Basics of copyright
Although it may seem that copyright and its use concerns only artists – graphic designers, writers, composers, it actually affetcs us all. Everyday we use works of other people and also everyday we create our own work, which makes us authors. This material will help you understand what work is, what type of rights authors have, what the benefits related to free licenses are and what the the public domain is. You will also find here a shortlist of activities that can be used when working with young people to introduce them to the topic of copyright.
What is work?
A photo taken with a mobile phone? Funny meme? A comment posted on a forum? We all do it, which means all of us are authors. All individual forms of expression of ideas (e.g. text, photo, recording) are considered works and are protected by copyright, regardless of their artistic value. A work is not only a song heard on the radio, but also a drawing in your friend's copybook. Work has to have original and individual qualities. This doesn't mean it has to be a work of art. Even if it embodies very simple or popular ideas (like a pencil drawing of a flower), it might be creative enough to fall under copyright. Even in simple drawings, style, colours, perspective and other qualities of the picture are chosen by the author and reflect their more or less conscious, subjective and creative decisions.
Authors and their rigths
Books, songs, videos, photos are all created by someone. We call this person an author. If you take photos, edit videos or create music, you are an author too. Every author has some rights, which we can divide into two categories:
- moral rights
- property rights
Moral rights apply to every author. Each author has a right to attribution and work integrity. These rights are violated when you don't credit the work with its author's name or nickname or when you change something in the work's content or form, without properly aknowledging it. These rights are unlimited in time and inalienable (this is why we all know that Hamlet was written by William Shakespeare). So when you use work created by somebody else you have to remember about signing it properly. This includes:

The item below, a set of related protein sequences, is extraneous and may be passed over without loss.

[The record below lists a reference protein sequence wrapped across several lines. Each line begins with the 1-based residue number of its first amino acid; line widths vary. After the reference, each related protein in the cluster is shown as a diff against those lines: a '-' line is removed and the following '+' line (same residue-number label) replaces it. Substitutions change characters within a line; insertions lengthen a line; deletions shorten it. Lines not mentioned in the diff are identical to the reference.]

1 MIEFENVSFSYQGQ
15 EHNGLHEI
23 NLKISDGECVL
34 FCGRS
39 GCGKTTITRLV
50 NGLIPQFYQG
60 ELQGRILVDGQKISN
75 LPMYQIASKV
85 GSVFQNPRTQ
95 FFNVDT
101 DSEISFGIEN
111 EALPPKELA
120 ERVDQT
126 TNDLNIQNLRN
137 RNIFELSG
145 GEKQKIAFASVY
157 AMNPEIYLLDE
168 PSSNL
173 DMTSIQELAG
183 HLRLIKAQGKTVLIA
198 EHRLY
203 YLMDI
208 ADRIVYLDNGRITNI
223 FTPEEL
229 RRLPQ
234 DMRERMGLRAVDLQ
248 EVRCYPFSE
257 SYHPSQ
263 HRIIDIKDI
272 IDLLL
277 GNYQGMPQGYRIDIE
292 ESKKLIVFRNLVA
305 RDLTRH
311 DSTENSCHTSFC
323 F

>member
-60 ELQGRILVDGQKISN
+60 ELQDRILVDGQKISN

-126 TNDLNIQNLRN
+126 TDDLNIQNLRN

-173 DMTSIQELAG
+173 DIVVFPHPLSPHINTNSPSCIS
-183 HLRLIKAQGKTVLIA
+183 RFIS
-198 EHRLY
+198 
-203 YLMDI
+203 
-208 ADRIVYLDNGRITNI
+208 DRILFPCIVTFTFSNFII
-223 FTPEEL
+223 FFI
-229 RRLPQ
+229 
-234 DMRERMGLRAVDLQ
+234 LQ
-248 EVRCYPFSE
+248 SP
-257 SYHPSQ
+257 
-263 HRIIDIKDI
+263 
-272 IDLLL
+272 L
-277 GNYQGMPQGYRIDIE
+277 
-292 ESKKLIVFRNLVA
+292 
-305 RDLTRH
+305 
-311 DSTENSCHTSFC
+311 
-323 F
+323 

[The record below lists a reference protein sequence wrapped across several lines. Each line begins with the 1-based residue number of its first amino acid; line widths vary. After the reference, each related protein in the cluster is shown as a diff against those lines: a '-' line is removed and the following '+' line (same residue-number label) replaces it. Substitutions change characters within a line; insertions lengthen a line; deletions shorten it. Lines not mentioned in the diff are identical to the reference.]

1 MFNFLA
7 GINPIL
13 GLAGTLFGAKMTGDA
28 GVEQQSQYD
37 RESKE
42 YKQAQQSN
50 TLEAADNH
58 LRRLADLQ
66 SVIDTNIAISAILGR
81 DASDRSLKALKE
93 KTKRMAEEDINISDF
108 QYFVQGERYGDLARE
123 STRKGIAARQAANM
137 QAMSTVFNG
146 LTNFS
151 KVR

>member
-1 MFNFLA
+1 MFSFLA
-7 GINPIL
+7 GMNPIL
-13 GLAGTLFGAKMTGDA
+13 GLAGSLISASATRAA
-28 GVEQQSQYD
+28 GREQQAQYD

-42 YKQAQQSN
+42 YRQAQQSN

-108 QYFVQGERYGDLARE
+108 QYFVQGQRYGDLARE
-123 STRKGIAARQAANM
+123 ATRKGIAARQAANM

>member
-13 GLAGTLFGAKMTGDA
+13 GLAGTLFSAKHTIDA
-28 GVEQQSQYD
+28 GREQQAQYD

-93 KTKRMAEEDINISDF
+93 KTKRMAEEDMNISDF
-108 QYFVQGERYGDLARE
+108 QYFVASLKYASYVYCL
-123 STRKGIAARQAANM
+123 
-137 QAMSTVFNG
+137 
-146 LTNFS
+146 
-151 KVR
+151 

- name and surname or nickname of the author
- source: link or reference (title, year of publishing, publisher)
It is important to do it not just because of the copyright, but also in order to help others find and verify this original work easily.
Property rights are time bound and alienable. In the EU they expire after 70 years from the author's death. This is when the work becomes a part of the public domain. The time from the author's death is counted from the last day of the year, which means that works of Lucy Maud Montgomery who died on 24th April 1942, entered the public domain on 1st January 2013. Property rights allow their holder to make exclusive decisions about the use of their work. The author may transfer these rights to anyone.
We are all allowed to use other people's work to some extent. Our works and works of others (it doesn't matter if it's a short You Tube video or a world class painting) are parts of common cultural life. We have a right to participate in culture, which includes using its elements. We call it fair use (in the EU ''exceptions and limitations”, ''fair dealing” in the UK) – legal ways of using somebody else's work without having to ask for their permission, Fair use somehow limits the property rights. The example of fair use can be:
- copying and sharing work for own purposes (this includes friends and family),
- quoting fragments or whole work,
- downloading work from the internet.
Watch ''Copying is not theft” by Nina Paley:
Property rights require asking the author for permission every time we want to use their work. For many authors it is inconvenient and unnecessary. Every author, including yourself, can decide how they want to collaborate with their users. It means deciding to what extent recipient/user can use their fundamental rights. We can do it by giving a user a license to use our work in a specific way or publish our work under a free license. Free license is a legal mechanism, which gives users the right to use of the work subject to very limited conditions. It removes the necessity of asking every time for the author's permission. Free licences leave author's personal rights (attribution and work integrity) intact.